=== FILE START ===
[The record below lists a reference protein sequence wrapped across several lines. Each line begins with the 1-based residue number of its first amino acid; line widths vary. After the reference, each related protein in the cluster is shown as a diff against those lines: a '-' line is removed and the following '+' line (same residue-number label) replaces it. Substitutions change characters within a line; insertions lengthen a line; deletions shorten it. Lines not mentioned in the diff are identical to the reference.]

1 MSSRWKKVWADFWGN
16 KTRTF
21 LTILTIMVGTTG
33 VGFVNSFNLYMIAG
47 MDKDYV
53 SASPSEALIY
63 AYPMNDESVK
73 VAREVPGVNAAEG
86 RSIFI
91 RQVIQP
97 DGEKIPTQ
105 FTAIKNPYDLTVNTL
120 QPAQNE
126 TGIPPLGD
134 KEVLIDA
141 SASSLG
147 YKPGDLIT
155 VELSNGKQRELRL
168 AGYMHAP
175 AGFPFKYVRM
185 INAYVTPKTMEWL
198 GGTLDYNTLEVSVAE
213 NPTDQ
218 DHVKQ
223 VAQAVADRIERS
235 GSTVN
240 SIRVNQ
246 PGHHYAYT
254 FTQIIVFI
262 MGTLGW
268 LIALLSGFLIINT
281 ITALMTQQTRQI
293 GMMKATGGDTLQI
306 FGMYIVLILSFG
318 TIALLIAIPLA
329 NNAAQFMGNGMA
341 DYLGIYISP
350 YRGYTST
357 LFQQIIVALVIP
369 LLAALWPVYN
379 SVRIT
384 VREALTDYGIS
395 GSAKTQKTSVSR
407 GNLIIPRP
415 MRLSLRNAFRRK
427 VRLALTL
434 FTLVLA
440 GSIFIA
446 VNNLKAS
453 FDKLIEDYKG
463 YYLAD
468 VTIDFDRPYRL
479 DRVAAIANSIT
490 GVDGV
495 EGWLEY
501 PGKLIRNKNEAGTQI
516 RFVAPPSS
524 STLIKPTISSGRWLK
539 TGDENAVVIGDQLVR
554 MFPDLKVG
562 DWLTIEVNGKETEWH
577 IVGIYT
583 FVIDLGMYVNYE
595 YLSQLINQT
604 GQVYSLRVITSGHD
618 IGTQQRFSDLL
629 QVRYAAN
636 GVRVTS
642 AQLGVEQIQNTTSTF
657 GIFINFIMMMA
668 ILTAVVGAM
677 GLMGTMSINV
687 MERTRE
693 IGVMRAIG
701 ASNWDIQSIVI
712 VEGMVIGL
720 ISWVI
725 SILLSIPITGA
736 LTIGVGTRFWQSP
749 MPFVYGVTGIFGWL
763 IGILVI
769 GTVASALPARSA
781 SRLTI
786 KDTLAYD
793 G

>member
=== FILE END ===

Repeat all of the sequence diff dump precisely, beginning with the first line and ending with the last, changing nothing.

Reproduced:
[The record below lists a reference protein sequence wrapped across several lines. Each line begins with the 1-based residue number of its first amino acid; line widths vary. After the reference, each related protein in the cluster is shown as a diff against those lines: a '-' line is removed and the following '+' line (same residue-number label) replaces it. Substitutions change characters within a line; insertions lengthen a line; deletions shorten it. Lines not mentioned in the diff are identical to the reference.]

1 MSSRWKKVWADFWGN
16 KTRTF
21 LTILTIMVGTTG
33 VGFVNSFNLYMIAG
47 MDKDYV
53 SASPSEALIY
63 AYPMNDESVK
73 VAREVPGVNAAEG
86 RSIFI
91 RQVIQP
97 DGEKIPTQ
105 FTAIKNPYDLTVNTL
120 QPAQNE
126 TGIPPLGD
134 KEVLIDA
141 SASSLG
147 YKPGDLIT
155 VELSNGKQRELRL
168 AGYMHAP
175 AGFPFKYVRM
185 INAYVTPKTMEWL
198 GGTLDYNTLEVSVAE
213 NPTDQ
218 DHVKQ
223 VAQAVADRIERS
235 GSTVN
240 SIRVNQ
246 PGHHYAYT
254 FTQIIVFI
262 MGTLGW
268 LIALLSGFLIINT
281 ITALMTQQTRQI
293 GMMKATGGDTLQI
306 FGMYIVLILSFG
318 TIALLIAIPLA
329 NNAAQFMGNGMA
341 DYLGIYISP
350 YRGYTST
357 LFQQIIVALVIP
369 LLAALWPVYN
379 SVRIT
384 VREALTDYGIS
395 GSAKTQKTSVSR
407 GNLIIPRP
415 MRLSLRNAFRRK
427 VRLALTL
434 FTLVLA
440 GSIFIA
446 VNNLKAS
453 FDKLIEDYKG
463 YYLAD
468 VTIDFDRPYRL
479 DRVAAIANSIT
490 GVDGV
495 EGWLEY
501 PGKLIRNKNEAGTQI
516 RFVAPPSS
524 STLIKPTISSGRWLK
539 TGDENAVVIGDQLVR
554 MFPDLKVG
562 DWLTIEVNGKETEWH
577 IVGIYT
583 FVIDLGMYVNYE
595 YLSQLINQT
604 GQVYSLRVITSGHD
618 IGTQQRFSDLL
629 QVRYAAN
636 GVRVTS
642 AQLGVEQIQNTTSTF
657 GIFINFIMMMA
668 ILTAVVGAM
677 GLMGTMSINV
687 MERTRE
693 IGVMRAIG
701 ASNWDIQSIVI
712 VEGMVIGL
720 ISWVI
725 SILLSIPITGA
736 LTIGVGTRFWQSP
749 MPFVYGVTGIFGWL
763 IGILVI
769 GTVASALPARSA
781 SRLTI
786 KDTLAYD
793 G

>member